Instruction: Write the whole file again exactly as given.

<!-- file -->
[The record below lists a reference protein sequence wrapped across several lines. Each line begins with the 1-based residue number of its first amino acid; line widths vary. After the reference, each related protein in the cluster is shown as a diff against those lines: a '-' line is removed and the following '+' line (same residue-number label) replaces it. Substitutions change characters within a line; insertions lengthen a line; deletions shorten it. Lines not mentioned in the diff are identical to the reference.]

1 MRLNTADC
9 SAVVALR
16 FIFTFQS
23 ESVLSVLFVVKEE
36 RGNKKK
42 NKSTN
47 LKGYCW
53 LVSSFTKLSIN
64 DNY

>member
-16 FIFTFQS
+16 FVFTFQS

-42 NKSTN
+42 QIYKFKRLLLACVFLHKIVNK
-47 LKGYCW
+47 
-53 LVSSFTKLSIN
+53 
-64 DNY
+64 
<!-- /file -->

[The record below lists a reference protein sequence wrapped across several lines. Each line begins with the 1-based residue number of its first amino acid; line widths vary. After the reference, each related protein in the cluster is shown as a diff against those lines: a '-' line is removed and the following '+' line (same residue-number label) replaces it. Substitutions change characters within a line; insertions lengthen a line; deletions shorten it. Lines not mentioned in the diff are identical to the reference.]

1 MRLNTADC
9 SAVVALR
16 FIFTFQS
23 ESVLSVLFVVKEE
36 RGNKKK
42 NKSTN
47 LKGYCW
53 LVSSFTKLSIN
64 DNY

>member
-16 FIFTFQS
+16 FVFTFQS

-42 NKSTN
+42 QIYKFKRLLLACVFLHKIVNK
-47 LKGYCW
+47 
-53 LVSSFTKLSIN
+53 
-64 DNY
+64 